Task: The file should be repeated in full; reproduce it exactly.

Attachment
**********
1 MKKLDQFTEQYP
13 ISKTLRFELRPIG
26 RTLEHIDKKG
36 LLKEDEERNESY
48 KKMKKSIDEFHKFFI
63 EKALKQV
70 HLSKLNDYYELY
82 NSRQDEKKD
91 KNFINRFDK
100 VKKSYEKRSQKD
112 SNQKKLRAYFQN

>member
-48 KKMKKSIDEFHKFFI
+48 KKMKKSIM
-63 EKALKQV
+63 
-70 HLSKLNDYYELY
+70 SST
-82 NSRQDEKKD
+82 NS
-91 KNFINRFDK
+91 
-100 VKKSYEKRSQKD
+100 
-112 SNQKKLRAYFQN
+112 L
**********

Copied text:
1 MKKLDQFTEQYP
13 ISKTLRFELRPIG
26 RTLEHIDKKG
36 LLKEDEERNESY
48 KKMKKSIDEFHKFFI
63 EKALKQV
70 HLSKLNDYYELY
82 NSRQDEKKD
91 KNFINRFDK
100 VKKSYEKRSQKD
112 SNQKKLRAYFQN

>member
-48 KKMKKSIDEFHKFFI
+48 KKMKKSIM
-63 EKALKQV
+63 
-70 HLSKLNDYYELY
+70 SST
-82 NSRQDEKKD
+82 NS
-91 KNFINRFDK
+91 
-100 VKKSYEKRSQKD
+100 
-112 SNQKKLRAYFQN
+112 L